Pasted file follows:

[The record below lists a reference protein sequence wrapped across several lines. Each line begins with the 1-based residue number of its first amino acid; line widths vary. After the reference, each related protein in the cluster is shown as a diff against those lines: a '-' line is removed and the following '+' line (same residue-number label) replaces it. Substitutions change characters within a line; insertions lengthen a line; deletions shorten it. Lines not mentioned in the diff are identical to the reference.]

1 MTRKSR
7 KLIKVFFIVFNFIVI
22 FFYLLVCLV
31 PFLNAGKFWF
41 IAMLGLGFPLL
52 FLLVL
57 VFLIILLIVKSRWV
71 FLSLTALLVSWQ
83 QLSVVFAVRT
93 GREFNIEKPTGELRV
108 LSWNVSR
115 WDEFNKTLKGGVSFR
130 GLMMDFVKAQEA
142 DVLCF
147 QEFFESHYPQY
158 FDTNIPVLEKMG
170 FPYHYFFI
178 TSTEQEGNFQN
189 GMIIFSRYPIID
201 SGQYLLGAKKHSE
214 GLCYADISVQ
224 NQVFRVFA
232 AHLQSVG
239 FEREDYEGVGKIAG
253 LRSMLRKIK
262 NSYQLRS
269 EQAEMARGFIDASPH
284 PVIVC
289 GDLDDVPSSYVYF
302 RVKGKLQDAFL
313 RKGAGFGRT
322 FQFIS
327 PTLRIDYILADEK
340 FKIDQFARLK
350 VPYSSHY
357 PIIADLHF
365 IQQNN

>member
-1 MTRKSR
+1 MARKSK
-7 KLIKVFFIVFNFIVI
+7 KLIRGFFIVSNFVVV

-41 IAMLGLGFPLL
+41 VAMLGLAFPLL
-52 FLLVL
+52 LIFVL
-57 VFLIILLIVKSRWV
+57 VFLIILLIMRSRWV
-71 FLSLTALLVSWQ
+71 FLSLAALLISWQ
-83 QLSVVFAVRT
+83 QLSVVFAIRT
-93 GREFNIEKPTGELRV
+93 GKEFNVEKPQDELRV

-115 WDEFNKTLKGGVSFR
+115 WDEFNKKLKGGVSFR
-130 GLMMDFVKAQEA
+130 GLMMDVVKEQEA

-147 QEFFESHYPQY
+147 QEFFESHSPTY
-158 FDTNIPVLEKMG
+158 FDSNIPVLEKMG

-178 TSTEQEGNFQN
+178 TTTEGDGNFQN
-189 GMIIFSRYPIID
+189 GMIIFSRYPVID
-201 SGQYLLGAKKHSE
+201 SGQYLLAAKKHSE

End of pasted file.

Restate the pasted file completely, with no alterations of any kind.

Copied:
[The record below lists a reference protein sequence wrapped across several lines. Each line begins with the 1-based residue number of its first amino acid; line widths vary. After the reference, each related protein in the cluster is shown as a diff against those lines: a '-' line is removed and the following '+' line (same residue-number label) replaces it. Substitutions change characters within a line; insertions lengthen a line; deletions shorten it. Lines not mentioned in the diff are identical to the reference.]

1 MTRKSR
7 KLIKVFFIVFNFIVI
22 FFYLLVCLV
31 PFLNAGKFWF
41 IAMLGLGFPLL
52 FLLVL
57 VFLIILLIVKSRWV
71 FLSLTALLVSWQ
83 QLSVVFAVRT
93 GREFNIEKPTGELRV
108 LSWNVSR
115 WDEFNKTLKGGVSFR
130 GLMMDFVKAQEA
142 DVLCF
147 QEFFESHYPQY
158 FDTNIPVLEKMG
170 FPYHYFFI
178 TSTEQEGNFQN
189 GMIIFSRYPIID
201 SGQYLLGAKKHSE
214 GLCYADISVQ
224 NQVFRVFA
232 AHLQSVG
239 FEREDYEGVGKIAG
253 LRSMLRKIK
262 NSYQLRS
269 EQAEMARGFIDASPH
284 PVIVC
289 GDLDDVPSSYVYF
302 RVKGKLQDAFL
313 RKGAGFGRT
322 FQFIS
327 PTLRIDYILADEK
340 FKIDQFARLK
350 VPYSSHY
357 PIIADLHF
365 IQQNN

>member
-1 MTRKSR
+1 MARKSK
-7 KLIKVFFIVFNFIVI
+7 KLIRGFFIVSNFVVV

-41 IAMLGLGFPLL
+41 VAMLGLAFPLL
-52 FLLVL
+52 LIFVL
-57 VFLIILLIVKSRWV
+57 VFLIILLIMRSRWV
-71 FLSLTALLVSWQ
+71 FLSLAALLISWQ
-83 QLSVVFAVRT
+83 QLSVVFAIRT
-93 GREFNIEKPTGELRV
+93 GKEFNVEKPQDELRV

-115 WDEFNKTLKGGVSFR
+115 WDEFNKKLKGGVSFR
-130 GLMMDFVKAQEA
+130 GLMMDVVKEQEA

-147 QEFFESHYPQY
+147 QEFFESHSPTY
-158 FDTNIPVLEKMG
+158 FDSNIPVLEKMG

-178 TSTEQEGNFQN
+178 TTTEGDGNFQN
-189 GMIIFSRYPIID
+189 GMIIFSRYPVID
-201 SGQYLLGAKKHSE
+201 SGQYLLAAKKHSE